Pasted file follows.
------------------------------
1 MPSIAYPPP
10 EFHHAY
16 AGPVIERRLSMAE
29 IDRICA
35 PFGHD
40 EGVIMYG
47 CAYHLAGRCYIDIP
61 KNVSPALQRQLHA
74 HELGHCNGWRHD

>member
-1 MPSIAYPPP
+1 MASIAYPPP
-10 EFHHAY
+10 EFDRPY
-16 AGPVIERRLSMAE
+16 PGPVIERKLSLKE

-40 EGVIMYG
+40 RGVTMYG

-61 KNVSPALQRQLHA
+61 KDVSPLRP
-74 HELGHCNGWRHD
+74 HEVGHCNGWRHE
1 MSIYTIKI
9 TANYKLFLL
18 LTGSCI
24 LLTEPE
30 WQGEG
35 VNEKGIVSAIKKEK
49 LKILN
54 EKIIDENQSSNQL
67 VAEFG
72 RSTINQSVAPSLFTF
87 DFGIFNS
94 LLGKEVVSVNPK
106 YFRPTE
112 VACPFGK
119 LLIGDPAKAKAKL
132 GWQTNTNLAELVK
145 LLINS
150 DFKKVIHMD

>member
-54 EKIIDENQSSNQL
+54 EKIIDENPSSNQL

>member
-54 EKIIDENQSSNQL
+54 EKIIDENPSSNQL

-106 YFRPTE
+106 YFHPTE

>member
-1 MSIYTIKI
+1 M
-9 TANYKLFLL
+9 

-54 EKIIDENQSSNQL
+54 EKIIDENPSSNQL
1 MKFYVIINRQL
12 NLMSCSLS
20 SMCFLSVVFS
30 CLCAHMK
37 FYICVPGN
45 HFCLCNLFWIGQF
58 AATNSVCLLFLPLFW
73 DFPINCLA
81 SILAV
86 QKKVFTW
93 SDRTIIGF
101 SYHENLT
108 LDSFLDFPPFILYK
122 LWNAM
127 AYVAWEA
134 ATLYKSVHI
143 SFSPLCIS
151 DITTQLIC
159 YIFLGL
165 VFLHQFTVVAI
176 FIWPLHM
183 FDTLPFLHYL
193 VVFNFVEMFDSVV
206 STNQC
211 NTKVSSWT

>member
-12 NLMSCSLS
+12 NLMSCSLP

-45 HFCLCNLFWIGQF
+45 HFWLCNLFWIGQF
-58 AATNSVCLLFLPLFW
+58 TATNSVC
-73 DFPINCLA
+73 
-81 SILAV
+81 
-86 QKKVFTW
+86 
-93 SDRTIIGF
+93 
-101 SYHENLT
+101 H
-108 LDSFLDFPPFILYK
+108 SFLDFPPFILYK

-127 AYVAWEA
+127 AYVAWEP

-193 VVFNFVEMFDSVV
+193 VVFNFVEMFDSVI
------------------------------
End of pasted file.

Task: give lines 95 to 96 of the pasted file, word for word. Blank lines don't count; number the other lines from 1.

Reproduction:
+93 
-101 SYHENLT